Minister equips Christians to defend pro-life view

Twenty years ago Scott Klusendorf was serving as an associate pastor in southern California when he was invited to attend a pro-life breakfast.
What he heard there changed his life forever.

“The speaker gave what I thought was one of the most persuasive and cogent defenses of the pro-life view I’d ever heard,” Klusendorf told the TEXAN. “And that was persuasive enough. But then he showed images of what abortion is. And I’m telling you, when I saw those images, I knew that ? I needed to change fundamentally who and what I was.”

So he resigned from his position on the church staff and launched a ministry of equipping pro-lifers to make a persuasive case for their position.
After serving on the staffs of two other ministries, he founded the Life Training Institute in 2004. As president of the Colorado-based organization, Klusendorf produces resources and travels the country to make rational arguments against abortion.

His book “The Case for Life” along with articles and other resources are available on the Life Training Institute’s website, The site also provides information on the organization’s speaking team, which is available to address churches and youth groups.

To date Klusendorf’s instruction has taught thousands of believers how to defend the pro-life view in two minutes or less.

“First of all, we teach pro-life Christians how to make a scientific case for the humanity of the unborn, using science to demonstrate that from the earliest stages of development, each of us was a distinct, living and whole human being,” Klusendorf said. “We use philosophy to demonstrate that there’s no essential difference between the embryo we once were and the adults we are today that would justify killing us at that earlier stage of development.”

Among the forums where he has made pro-life presentations are Christian camps, crisis pregnancy center events, high schools and university campuses. Klusendorf also participates regularly in debates with abortion defenders, including a former president of the ACLU.

These events have made a tangible difference in the lives of Christian youth, according to Klusendorf.

“It’s staggering to listen to the response from Christian kids,” he said. “They say, ‘No one has ever talked to us about this. We have heard people say abortion’s wrong, but they don’t give us the tools of thought we need to defend a pro-life view.'”

For some teens, the effect of Klusendorf’s presentations has been very personal. After he spoke at a Christian summer camp, three girls in one youth group confessed having abortions and resolved to warn their friends against making the same mistake.

But the impact went much further than one youth group. Klusendorf made weekly presentations at the same camp throughout the summer, training thousands of teens how to combat relativism and answer pro-choice rhetoric.

“At the end of that summer, we had trained 10,000 kids, and the e-mails we got back from parents and from students were unbelievable,” he said. “Some of them read things like this: We’ve been going to Christian camps for years and have never gotten the content we needed to make a difference in the real world where we live, and this is doing that.”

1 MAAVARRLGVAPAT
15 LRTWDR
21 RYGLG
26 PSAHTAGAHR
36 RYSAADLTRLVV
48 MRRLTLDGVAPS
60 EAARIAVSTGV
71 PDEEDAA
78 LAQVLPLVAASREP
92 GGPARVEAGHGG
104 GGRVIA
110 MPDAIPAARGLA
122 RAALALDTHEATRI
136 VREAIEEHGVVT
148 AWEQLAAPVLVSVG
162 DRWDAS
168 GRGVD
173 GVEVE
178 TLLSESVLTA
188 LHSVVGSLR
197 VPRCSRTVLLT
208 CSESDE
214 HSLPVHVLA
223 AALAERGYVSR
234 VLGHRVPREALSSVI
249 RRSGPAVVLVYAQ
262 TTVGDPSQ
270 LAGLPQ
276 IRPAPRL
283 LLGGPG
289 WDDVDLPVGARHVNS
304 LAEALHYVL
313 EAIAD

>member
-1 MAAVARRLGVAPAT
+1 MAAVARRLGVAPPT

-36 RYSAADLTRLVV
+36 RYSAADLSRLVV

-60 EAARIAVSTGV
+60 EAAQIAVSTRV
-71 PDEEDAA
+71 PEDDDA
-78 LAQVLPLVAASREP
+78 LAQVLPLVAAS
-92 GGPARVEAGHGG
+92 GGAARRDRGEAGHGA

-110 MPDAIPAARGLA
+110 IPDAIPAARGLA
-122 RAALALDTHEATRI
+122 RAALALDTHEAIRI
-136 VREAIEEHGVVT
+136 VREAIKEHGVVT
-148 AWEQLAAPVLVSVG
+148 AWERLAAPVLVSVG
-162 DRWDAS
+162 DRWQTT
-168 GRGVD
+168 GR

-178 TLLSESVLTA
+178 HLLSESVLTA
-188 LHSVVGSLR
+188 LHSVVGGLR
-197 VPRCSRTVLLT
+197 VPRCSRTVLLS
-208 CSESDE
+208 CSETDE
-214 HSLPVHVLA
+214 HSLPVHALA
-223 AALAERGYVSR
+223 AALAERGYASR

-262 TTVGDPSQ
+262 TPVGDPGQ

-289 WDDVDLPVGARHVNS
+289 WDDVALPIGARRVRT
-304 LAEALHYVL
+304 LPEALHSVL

Following a presentation at a Catholic high school in Baltimore, Klusendorf received an e-mail from a 15-year-old girl. Though she determined in advance to sleep through the event, she told him that it captivated her and completely changed her views on abortion.

According to Klusendorf, similar pro-life success stories can happen in any local church that is willing to address the issue in a bold, intelligent and compassionate manner. He emphasizes, though, that merely identifying abortion as an evil often is not enough to stimulate life transformation.

“Many churches do a fair job at least identifying the issue, saying, ‘You know, human beings are made in God’s image, and because we bear God’s image, we shouldn’t shed innocent blood.’ That message needs to get out, but we’ve got to go a step further. We’ve got to equip our people to engage those around them,” he said.

Such equipping must include presenting the gospel as a source of healing and forgiveness for men and women who have experienced the trauma of abortion, he said. Klusendorf added that to be truly pro-life, a congregation must hear preaching on the value of human beings and receive practical training on how to confront abortion in the culture.

“We don’t have a lot of pro-life churches,” he said. “We have a lot of churches who claim to be pro-life.”

Though the task may seem daunting, Klusendorf said pastors can fight successfully against abortion and save lives. Gospel-saturated preaching and simple training to defend the truth are the keys, he said.

“Pastors need to realize they can win on the abortion issue if they deal with it the right way,” he said. “It does not have to be a losing issue for them. If they will preach with conviction on it and at the same time present the gospel as the antidote that people need if they’ve sinned on this issue, it can be a win-win.”

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